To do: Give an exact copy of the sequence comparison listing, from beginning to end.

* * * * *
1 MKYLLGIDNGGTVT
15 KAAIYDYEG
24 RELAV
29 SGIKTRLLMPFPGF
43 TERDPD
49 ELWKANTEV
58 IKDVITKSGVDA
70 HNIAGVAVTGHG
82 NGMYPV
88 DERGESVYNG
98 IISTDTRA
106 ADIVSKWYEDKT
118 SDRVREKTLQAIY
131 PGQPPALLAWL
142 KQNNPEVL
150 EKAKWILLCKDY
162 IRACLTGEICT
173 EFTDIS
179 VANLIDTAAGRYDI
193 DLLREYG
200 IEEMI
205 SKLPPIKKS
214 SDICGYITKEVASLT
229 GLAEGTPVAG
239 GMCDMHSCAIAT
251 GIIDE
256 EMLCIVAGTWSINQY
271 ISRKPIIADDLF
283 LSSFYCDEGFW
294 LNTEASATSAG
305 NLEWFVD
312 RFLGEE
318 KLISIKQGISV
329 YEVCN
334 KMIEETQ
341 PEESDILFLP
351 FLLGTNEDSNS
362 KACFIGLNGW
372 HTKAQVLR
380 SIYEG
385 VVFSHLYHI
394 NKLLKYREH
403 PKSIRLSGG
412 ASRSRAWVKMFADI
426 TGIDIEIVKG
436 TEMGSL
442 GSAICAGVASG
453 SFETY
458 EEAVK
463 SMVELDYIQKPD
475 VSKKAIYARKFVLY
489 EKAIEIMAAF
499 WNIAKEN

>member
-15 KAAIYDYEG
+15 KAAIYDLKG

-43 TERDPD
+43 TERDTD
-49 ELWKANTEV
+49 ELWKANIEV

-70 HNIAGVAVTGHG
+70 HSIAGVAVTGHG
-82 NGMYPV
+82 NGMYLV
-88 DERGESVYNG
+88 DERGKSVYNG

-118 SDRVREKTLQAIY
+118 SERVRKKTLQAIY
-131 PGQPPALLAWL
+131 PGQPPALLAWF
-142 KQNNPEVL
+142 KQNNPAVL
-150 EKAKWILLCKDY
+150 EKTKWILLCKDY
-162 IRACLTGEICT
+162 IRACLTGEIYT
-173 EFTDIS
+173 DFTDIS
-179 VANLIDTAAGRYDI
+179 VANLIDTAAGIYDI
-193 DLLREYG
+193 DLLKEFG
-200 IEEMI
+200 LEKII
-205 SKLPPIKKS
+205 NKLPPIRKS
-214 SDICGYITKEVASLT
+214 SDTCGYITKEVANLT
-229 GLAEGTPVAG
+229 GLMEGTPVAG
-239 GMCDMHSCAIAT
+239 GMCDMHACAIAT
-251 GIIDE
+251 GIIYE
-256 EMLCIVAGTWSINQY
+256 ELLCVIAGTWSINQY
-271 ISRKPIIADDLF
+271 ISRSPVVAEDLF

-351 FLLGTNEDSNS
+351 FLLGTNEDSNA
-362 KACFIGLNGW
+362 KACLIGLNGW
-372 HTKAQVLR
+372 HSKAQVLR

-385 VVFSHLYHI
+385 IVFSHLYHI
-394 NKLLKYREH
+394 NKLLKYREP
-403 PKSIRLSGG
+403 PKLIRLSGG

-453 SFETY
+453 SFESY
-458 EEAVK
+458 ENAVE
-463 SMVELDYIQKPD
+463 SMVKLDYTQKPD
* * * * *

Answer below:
1 MKYLLGIDNGGTVT
15 KAAIYDYEG
24 RELAV
29 SGIKTRLLMPFPGF
43 TERDPD
49 ELWKANTEV
58 IKDVITKSGVDA
70 HNIAGVAVTGHG
82 NGMYPV
88 DERGESVYNG
98 IISTDTRA
106 ADIVSKWYEDKT
118 SDRVREKTLQAIY
131 PGQPPALLAWL
142 KQNNPEVL
150 EKAKWILLCKDY
162 IRACLTGEICT
173 EFTDIS
179 VANLIDTAAGRYDI
193 DLLREYG
200 IEEMI
205 SKLPPIKKS
214 SDICGYITKEVASLT
229 GLAEGTPVAG
239 GMCDMHSCAIAT
251 GIIDE
256 EMLCIVAGTWSINQY
271 ISRKPIIADDLF
283 LSSFYCDEGFW
294 LNTEASATSAG
305 NLEWFVD
312 RFLGEE
318 KLISIKQGISV
329 YEVCN
334 KMIEETQ
341 PEESDILFLP
351 FLLGTNEDSNS
362 KACFIGLNGW
372 HTKAQVLR
380 SIYEG
385 VVFSHLYHI
394 NKLLKYREH
403 PKSIRLSGG
412 ASRSRAWVKMFADI
426 TGIDIEIVKG
436 TEMGSL
442 GSAICAGVASG
453 SFETY
458 EEAVK
463 SMVELDYIQKPD
475 VSKKAIYARKFVLY
489 EKAIEIMAAF
499 WNIAKEN

>member
-15 KAAIYDYEG
+15 KAAIYDLKG

-43 TERDPD
+43 TERDTD
-49 ELWKANTEV
+49 ELWKANIEV

-70 HNIAGVAVTGHG
+70 HSIAGVAVTGHG
-82 NGMYPV
+82 NGMYLV
-88 DERGESVYNG
+88 DERGKSVYNG

-118 SDRVREKTLQAIY
+118 SERVRKKTLQAIY
-131 PGQPPALLAWL
+131 PGQPPALLAWF
-142 KQNNPEVL
+142 KQNNPAVL
-150 EKAKWILLCKDY
+150 EKTKWILLCKDY
-162 IRACLTGEICT
+162 IRACLTGEIYT
-173 EFTDIS
+173 DFTDIS
-179 VANLIDTAAGRYDI
+179 VANLIDTAAGIYDI
-193 DLLREYG
+193 DLLKEFG
-200 IEEMI
+200 LEKII
-205 SKLPPIKKS
+205 NKLPPIRKS
-214 SDICGYITKEVASLT
+214 SDTCGYITKEVANLT
-229 GLAEGTPVAG
+229 GLMEGTPVAG
-239 GMCDMHSCAIAT
+239 GMCDMHACAIAT
-251 GIIDE
+251 GIIYE
-256 EMLCIVAGTWSINQY
+256 ELLCVIAGTWSINQY
-271 ISRKPIIADDLF
+271 ISRSPVVAEDLF

-351 FLLGTNEDSNS
+351 FLLGTNEDSNA
-362 KACFIGLNGW
+362 KACLIGLNGW
-372 HTKAQVLR
+372 HSKAQVLR

-385 VVFSHLYHI
+385 IVFSHLYHI
-394 NKLLKYREH
+394 NKLLKYREP
-403 PKSIRLSGG
+403 PKLIRLSGG

-453 SFETY
+453 SFESY
-458 EEAVK
+458 ENAVE
-463 SMVELDYIQKPD
+463 SMVKLDYTQKPD